To pick up on the sedentary comment by the Patronage Secretary, it is obvious that we are in the process of transition from Camelot to Spamalot. [ Laughter. ]
To return to the serious issue of the changes in the machinery of government, and as Mrs. May said, there is a statement on the Department for Constitutional Affairs in the other place. It is not acceptable for a statement to be made about a Government Department in the non-elected House and not made to this House. I shall leave that thought with the Leader of the House.
Leaving aside the merits or otherwise of the proposed changes, is not Mr. Prentice right that when we have machinery of government changes that affect Departments, costings and organisation it is sensible for them to be put forward in costed form in a consultation paper that sets out the advantages and disadvantages and allows the House to have scrutiny of such changes before implementation? It is not back-of-the-envelope stuff just before a change of Administration. We ought to be able to set a precedent for this.
May we have a debate on ethical leadership? Given the Select Committee on Public Administration comments this week and those of Sir Alistair Graham, and in the context of Ministers being accused of leaning on officials for political purposes and an ex-Cabinet Minister one day being the advocate of a new policy on ID cards and two years later turning up as an employee of an ID card company, is it not time for a civil service Act and a strengthened ministerial code of conduct? Should not this House have an opportunity to debate that?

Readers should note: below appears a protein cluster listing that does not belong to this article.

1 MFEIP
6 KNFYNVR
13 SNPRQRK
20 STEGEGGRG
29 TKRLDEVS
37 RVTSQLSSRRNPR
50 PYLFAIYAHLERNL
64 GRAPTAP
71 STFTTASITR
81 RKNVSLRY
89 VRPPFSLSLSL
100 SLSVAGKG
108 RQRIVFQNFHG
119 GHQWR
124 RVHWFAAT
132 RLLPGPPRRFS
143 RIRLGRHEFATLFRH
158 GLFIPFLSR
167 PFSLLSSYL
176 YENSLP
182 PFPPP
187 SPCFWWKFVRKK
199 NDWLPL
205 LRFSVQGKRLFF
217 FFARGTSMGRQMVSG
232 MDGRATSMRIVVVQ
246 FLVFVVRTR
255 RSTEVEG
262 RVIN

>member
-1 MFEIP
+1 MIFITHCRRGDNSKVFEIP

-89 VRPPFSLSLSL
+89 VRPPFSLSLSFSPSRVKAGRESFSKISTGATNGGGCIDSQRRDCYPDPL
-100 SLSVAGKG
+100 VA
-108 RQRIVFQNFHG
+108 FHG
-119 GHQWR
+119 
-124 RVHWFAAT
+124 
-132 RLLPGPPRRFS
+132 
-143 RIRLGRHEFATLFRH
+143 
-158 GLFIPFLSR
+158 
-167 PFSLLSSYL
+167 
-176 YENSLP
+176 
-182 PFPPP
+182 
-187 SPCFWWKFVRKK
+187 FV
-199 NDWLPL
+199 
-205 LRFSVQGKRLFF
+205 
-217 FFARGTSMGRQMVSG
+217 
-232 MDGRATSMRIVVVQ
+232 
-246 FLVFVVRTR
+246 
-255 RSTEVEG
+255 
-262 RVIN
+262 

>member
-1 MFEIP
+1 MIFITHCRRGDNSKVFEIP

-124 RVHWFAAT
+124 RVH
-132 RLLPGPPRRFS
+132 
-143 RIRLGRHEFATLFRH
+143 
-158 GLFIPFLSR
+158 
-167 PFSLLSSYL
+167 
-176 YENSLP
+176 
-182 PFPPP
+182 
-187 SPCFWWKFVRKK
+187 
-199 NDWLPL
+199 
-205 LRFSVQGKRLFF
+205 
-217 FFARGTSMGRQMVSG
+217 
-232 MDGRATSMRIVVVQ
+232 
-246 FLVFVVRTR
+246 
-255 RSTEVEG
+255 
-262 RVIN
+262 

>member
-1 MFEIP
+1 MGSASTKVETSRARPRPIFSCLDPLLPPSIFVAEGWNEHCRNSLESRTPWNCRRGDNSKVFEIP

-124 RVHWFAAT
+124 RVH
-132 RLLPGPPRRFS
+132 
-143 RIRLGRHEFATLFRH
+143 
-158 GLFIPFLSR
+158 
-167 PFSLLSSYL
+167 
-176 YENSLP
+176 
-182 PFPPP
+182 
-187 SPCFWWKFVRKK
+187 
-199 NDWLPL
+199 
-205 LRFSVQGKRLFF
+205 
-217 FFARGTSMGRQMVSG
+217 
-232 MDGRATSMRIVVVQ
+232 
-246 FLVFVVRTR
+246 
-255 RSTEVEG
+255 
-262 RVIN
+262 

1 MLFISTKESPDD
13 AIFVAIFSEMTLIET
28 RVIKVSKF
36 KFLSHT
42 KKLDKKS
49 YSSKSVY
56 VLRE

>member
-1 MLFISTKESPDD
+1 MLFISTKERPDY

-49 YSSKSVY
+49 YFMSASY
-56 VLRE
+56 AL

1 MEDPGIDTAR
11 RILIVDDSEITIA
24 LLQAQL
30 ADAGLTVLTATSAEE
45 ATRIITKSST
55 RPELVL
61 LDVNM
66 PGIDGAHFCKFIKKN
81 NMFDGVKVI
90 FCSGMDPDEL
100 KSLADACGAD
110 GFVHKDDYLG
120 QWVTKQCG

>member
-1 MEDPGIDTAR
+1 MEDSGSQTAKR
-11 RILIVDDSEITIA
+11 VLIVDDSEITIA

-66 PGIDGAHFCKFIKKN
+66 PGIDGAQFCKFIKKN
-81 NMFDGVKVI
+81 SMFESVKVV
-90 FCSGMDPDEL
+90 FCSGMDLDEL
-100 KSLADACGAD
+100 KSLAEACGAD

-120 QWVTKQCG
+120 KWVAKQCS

May we have a debate on rural housing? The establishment of a new rural housing advisory group has been announced, but we have not yet had a Government response to the affordable rural housing commission that reported only last year. That is a serious issue for many people in rural areas.
Finally, last week the Leader of the House showed that he is adept at studying rail timetables for Milton Keynes and I applaud him for that. I have to repeat my request, however, for a debate on rail services. To quote one of my favourite books:
"Man is born free and everywhere is in trains."
TravelWatch South West said:
"The Government does not seem to care about public transport in the South West", and points to drastic timetable cuts, plummeting reliability and chronic overcrowding. This is a serious issue for the south-west, as it is in many other places, and it is time that we had a debate not only on the narrow issue of rail fares, which the Leader of the House has announced, but also on the wider issue of what is happening to our rail services.